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Java Packages

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According to the Sun Java code conventions your package names must begin with a top level domain. i.e. com.something.blah. "The first component of a unique package name is always written in all-lowercase ASCII letters and should be one of the top-level domain names, currently com, edu, gov, mil, net, org, or one of the English two-letter codes identifying countries as specified in ISO Standard 3166, 1981." - Quoted from http://java.sun.com/docs/codeconv/html/CodeConventions.doc2.htm. Can anyone explain to me why this is, it seems very strange. Also, does anyone know when Java 1.5 is scheduled for release?

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I can think of two reasons:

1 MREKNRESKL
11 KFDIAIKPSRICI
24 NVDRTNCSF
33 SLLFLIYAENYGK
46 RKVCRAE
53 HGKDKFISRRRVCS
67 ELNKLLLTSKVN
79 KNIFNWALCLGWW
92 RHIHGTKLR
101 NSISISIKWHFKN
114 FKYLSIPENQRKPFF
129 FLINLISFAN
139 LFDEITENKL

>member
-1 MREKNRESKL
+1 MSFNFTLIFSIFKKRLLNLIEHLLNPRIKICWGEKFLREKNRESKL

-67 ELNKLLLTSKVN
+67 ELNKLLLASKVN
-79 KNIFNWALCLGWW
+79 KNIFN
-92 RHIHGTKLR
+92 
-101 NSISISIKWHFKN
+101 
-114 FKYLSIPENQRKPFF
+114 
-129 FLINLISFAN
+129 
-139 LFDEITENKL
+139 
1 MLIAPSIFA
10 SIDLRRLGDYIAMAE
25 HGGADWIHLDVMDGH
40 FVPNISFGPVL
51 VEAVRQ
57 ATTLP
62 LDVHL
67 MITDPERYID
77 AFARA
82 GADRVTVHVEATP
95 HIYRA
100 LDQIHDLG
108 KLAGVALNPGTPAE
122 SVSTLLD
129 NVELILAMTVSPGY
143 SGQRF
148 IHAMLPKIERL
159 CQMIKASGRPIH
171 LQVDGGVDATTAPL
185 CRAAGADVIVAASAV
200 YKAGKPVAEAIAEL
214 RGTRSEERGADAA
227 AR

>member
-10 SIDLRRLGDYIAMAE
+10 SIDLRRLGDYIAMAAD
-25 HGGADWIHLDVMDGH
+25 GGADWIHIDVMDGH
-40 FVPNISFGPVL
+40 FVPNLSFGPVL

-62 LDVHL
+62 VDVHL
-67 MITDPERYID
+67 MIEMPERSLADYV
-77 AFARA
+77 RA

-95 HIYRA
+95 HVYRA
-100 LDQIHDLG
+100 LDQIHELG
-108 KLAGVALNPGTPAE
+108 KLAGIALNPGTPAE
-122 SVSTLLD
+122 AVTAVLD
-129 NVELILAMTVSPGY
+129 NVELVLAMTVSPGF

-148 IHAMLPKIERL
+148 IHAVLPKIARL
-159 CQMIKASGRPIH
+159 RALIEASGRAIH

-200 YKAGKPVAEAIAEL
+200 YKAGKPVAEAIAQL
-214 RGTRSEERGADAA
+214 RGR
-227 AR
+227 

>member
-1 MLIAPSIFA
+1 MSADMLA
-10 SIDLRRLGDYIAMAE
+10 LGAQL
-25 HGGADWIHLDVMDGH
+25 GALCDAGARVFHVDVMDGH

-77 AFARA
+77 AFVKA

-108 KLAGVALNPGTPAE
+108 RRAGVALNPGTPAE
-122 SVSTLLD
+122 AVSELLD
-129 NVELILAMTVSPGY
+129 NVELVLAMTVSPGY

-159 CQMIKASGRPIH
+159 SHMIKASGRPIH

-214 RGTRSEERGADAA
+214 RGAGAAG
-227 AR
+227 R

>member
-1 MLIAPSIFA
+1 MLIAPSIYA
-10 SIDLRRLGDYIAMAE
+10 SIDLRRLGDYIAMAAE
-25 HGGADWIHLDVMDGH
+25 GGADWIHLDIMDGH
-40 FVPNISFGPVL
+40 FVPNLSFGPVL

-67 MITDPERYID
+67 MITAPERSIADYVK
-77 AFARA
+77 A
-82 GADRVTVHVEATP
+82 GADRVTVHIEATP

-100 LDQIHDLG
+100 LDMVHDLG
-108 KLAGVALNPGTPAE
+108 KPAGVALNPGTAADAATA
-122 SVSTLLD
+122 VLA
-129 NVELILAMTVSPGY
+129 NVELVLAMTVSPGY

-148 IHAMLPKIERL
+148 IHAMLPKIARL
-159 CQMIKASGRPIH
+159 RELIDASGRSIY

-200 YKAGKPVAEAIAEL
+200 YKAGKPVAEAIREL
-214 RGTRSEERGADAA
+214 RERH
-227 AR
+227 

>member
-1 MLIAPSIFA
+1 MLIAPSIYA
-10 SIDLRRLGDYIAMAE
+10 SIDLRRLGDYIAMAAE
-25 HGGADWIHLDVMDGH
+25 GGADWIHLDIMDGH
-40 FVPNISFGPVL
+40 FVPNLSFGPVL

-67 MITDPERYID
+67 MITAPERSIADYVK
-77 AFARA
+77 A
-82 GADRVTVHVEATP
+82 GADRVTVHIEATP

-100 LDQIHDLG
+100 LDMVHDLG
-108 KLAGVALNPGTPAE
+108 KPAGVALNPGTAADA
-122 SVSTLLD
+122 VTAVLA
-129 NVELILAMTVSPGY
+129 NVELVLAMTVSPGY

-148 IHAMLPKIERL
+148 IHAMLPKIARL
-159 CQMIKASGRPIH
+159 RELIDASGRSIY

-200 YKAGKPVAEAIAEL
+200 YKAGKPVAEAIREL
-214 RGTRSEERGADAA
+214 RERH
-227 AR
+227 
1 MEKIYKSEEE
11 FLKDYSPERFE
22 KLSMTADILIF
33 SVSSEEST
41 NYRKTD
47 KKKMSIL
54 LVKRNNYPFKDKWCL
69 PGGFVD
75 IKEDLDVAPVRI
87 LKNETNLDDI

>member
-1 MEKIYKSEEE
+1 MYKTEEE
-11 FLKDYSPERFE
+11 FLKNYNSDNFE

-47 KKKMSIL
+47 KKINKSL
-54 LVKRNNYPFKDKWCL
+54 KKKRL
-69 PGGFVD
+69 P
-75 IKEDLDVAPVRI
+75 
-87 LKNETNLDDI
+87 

1) If you start with a domain that you have registered, then you know that nobody else will use the same name; i e uniqueness is guaranteed.

2) If you want to know where to go for support, updates, etc, then inspecting the name of the package may give you a clue.

I doubt they actually enforce this recommendation, though.

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Yes, the primary reason is for uniqueness. You can call your packages anything you want, and it''s not unusual for a top level package name to be that of the application it is coded for. However, if you are writing any kind of code that is intended to be used by other developers in any way, shape, or form, it is a very good idea to follow the Sun conventions. Many Java bashers are quick to blast the accepted conventions as being ridiculous. However, they go a long way to making code readable, easy to understand, easy to maintain, and (in the case of package names) result in fewer namespace collisions.

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